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Publisher's Summary

Darwin's theory of natural selection explains how useful adaptations are preserved over time. But the biggest mystery about evolution eluded him. As genetics pioneer Hugo de Vries put it, "natural selection may explain the survival of the fittest, but it cannot explain the arrival of the fittest." Can random mutations over a mere 3.8 billion years really be responsible for wings, eyeballs, knees, camouflage, lactose digestion, photosynthesis, and the rest of nature’s creative marvels? And if the answer is no, what is the mechanism that explains evolution’s speed and efficiency?
In Arrival of the Fittest, renowned evolutionary biologist Andreas Wagner draws on over 15 years of research to present the missing piece in Darwin's theory. Using experimental and computational technologies that were heretofore unimagined, he has found that adaptations are not just driven by chance, but by a set of laws that allow nature to discover new molecules and mechanisms in a fraction of the time that random variation would take. Consider the Arctic cod, a fish that lives and thrives within six degrees of the North Pole, in waters that regularly fall below zero degrees. At that temperature, the internal fluids of most organisms turn into ice crystals. And yet, the arctic cod survives by producing proteins that lower the freezing temperature of its body fluids, much like antifreeze does for a car's engine coolant. The invention of those proteins is an archetypal example of nature’s enormous powers of creativity.
Meticulously researched, carefully argued, evocatively written, and full of fascinating examples from the animal kingdom, Arrival of the Fittest offers up the final puzzle piece in the mystery of life's rich diversity.
©2014 Andreas Wagner (P)2014 Gildan Media LLC
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Customer Reviews

Most Helpful
4 out of 5 stars
By Gary on 11-29-14

Robustness makes for an interesting life and book

Life is robust and its neutral states provide for easier suitability for overall fitness within environments leading to the fittest set of genes. Yes, that sentence is a mouthful but the author will step you through all of the steps necessary for understanding what is meant by it.

The author looks at life from its beginning to today mostly at the genotype and the resulting phenotype level. The going does get tough at times, but the author is very good at stepping the listener through. He states the two key components of life are its universal currency of energy, ATP, and the Universal Genetic Code, DNA and/or RNA.

He never misses sharing a good example while explaining the complex nature of amino acids, proteins, and metabolisms (5000 known). I didn't know dogs can synthesize vitamin C and humans can't. We need 13 vitamins, there are 20 amino acids making up the proteins we need, the body can synthesize 12 of them but needs 8 from our food sources and so on. I did not realize there were so many cool things to know about bacteria until he explained how they exchange genes and reproduce. Interesting stuff.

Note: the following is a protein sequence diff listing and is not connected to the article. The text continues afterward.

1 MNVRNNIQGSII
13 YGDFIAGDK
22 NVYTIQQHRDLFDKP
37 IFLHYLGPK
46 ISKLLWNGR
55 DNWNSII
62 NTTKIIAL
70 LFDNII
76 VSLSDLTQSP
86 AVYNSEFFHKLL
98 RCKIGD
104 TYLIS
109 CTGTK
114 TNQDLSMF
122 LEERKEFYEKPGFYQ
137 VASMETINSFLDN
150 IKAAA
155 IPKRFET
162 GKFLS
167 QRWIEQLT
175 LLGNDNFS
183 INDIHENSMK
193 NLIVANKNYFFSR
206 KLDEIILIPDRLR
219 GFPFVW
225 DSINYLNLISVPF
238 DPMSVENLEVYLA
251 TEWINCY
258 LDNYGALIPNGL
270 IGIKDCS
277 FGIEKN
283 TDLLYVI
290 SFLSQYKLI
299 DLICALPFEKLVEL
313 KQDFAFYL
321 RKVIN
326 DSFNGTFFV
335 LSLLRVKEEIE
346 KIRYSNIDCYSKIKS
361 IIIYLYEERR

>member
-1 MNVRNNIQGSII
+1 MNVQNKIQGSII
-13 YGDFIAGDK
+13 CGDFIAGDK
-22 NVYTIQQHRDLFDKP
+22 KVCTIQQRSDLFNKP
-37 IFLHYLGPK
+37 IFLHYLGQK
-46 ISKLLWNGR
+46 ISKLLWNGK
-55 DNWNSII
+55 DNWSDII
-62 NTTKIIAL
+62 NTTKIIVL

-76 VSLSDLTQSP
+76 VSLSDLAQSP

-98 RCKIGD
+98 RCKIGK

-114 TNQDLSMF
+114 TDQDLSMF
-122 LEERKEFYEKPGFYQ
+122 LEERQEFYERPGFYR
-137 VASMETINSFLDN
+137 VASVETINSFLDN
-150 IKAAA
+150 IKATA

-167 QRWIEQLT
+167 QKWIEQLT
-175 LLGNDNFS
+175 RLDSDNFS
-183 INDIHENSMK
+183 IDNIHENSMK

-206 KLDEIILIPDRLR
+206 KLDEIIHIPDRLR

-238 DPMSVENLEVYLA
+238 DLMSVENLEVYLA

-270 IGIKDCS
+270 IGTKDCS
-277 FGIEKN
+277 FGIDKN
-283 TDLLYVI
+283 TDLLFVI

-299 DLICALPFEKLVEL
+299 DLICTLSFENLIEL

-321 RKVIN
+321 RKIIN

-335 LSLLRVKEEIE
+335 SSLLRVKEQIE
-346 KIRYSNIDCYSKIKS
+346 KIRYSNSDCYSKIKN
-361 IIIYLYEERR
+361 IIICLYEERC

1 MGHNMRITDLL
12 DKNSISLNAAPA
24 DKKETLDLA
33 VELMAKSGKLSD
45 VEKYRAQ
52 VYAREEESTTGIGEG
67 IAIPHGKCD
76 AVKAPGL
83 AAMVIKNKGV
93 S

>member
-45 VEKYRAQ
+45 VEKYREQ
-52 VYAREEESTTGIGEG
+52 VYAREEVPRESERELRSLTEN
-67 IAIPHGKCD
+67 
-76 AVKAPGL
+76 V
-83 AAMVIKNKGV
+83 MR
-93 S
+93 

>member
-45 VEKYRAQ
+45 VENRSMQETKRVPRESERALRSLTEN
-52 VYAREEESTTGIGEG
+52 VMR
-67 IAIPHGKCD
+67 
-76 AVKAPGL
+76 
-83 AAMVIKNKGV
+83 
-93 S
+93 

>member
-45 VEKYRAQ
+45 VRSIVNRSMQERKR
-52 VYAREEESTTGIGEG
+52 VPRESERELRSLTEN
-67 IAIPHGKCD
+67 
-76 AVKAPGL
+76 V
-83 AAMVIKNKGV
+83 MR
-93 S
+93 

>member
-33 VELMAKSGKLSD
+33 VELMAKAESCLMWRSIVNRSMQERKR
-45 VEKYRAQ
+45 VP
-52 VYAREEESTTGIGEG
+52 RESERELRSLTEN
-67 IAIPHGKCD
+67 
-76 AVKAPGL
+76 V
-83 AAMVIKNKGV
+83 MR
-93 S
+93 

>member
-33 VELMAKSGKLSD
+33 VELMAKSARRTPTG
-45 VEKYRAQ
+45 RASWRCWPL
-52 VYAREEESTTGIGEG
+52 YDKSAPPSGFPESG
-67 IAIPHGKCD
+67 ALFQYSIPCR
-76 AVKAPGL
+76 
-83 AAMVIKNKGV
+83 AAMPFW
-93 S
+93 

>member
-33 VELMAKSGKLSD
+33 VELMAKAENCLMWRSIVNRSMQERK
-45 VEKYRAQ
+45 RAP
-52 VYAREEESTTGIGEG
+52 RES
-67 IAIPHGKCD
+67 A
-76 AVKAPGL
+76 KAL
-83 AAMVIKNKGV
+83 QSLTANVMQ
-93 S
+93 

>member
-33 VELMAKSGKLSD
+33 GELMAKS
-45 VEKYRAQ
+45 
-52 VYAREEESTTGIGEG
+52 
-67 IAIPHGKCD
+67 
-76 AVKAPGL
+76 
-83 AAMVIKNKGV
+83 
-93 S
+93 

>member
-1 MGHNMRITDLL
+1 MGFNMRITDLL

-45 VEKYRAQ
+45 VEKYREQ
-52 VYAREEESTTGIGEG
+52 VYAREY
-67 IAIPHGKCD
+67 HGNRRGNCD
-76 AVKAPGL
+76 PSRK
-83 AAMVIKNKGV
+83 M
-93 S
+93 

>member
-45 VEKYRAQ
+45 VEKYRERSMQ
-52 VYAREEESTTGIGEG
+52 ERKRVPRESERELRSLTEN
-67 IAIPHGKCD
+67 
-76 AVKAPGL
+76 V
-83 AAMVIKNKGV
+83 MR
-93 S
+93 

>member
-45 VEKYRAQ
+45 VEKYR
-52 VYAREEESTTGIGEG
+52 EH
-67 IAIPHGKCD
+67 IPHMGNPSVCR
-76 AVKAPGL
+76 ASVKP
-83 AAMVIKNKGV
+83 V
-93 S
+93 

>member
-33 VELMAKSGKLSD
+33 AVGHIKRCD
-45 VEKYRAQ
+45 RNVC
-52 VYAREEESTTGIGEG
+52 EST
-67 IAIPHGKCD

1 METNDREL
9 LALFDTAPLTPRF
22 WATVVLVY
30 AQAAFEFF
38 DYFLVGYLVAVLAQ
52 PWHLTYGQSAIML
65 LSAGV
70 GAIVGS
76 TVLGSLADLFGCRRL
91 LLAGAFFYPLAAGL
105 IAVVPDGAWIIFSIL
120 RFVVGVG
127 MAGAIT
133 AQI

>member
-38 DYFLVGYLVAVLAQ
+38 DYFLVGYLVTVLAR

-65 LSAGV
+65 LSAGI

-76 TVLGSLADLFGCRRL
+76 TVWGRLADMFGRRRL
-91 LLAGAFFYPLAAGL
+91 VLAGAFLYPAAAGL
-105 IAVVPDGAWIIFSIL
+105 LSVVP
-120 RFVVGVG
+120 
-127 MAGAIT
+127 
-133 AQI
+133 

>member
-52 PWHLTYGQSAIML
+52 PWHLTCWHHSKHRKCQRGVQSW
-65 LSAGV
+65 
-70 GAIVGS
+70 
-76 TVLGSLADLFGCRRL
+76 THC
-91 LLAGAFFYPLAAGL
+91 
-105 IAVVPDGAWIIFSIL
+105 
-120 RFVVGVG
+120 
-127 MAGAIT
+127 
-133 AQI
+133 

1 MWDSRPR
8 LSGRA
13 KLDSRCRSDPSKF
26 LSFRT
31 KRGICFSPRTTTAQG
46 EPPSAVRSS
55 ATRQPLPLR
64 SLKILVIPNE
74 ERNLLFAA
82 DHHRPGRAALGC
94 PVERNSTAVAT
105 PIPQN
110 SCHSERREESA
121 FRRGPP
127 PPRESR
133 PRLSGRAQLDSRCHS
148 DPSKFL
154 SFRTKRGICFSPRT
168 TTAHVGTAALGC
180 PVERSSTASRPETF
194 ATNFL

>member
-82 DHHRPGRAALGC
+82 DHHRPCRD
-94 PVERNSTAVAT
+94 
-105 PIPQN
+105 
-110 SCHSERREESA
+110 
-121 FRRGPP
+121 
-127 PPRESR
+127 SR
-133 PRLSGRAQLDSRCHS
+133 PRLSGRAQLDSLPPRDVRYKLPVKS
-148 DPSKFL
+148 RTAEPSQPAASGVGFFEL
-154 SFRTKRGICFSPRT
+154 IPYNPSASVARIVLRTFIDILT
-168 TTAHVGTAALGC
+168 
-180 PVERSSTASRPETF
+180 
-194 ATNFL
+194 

His professional work is in analyzing the movement necessary for viable genomes giving workable phenotypes through large scale computer modeling. He talks about this hyperspace of almost all potential combinations and how the process of evolution can move towards only viable solutions to biological configurations thus leading to the fittest.

There's definitely enough interesting things in this book to hook the average listener. His discussions on hyperspace and his computer work can get detailed, but he gives plenty of interesting discussions on many related topics making this book an interesting read.

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44 of 44 people found this review helpful

4 out of 5 stars
By Matthew Robert Borths on 05-09-15

Biochemical Evolution

The book focuses on the biochemical mechanisms that drive and sustain life. If you're interested in getting beyond a Jurassic Park understanding of DNA as life's code and want to explore how DNA and the rest of life's molecules interact and replicate, this book is worth a listen.

It can be slow going on audio. The author necessarily builds large, complex analogies for explaining molecular interactions. If you become distracted, let your mind wander, or stop and start the audio throughout the day or week, it's relatively easy to lose the author's argument. The narrator presents the text at a methodical pace that draws out these sections even more.

I have a decent background knowledge of biochemistry and genetics, but I think the text is a little technical without this background. There are a fair number of examples, and historical anecdotes, but much of the book felt like a dressed down textbook on the current state of biochemistry. That might be exactly what you're looking for, but if you want a more relaxed take on evolution, genetics and development, one of the Great Courses on the Origin of Life or Your Inner Fish by Neil Shubin might be a better place to start. Then come back to this book with that background.

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11 of 11 people found this review helpful

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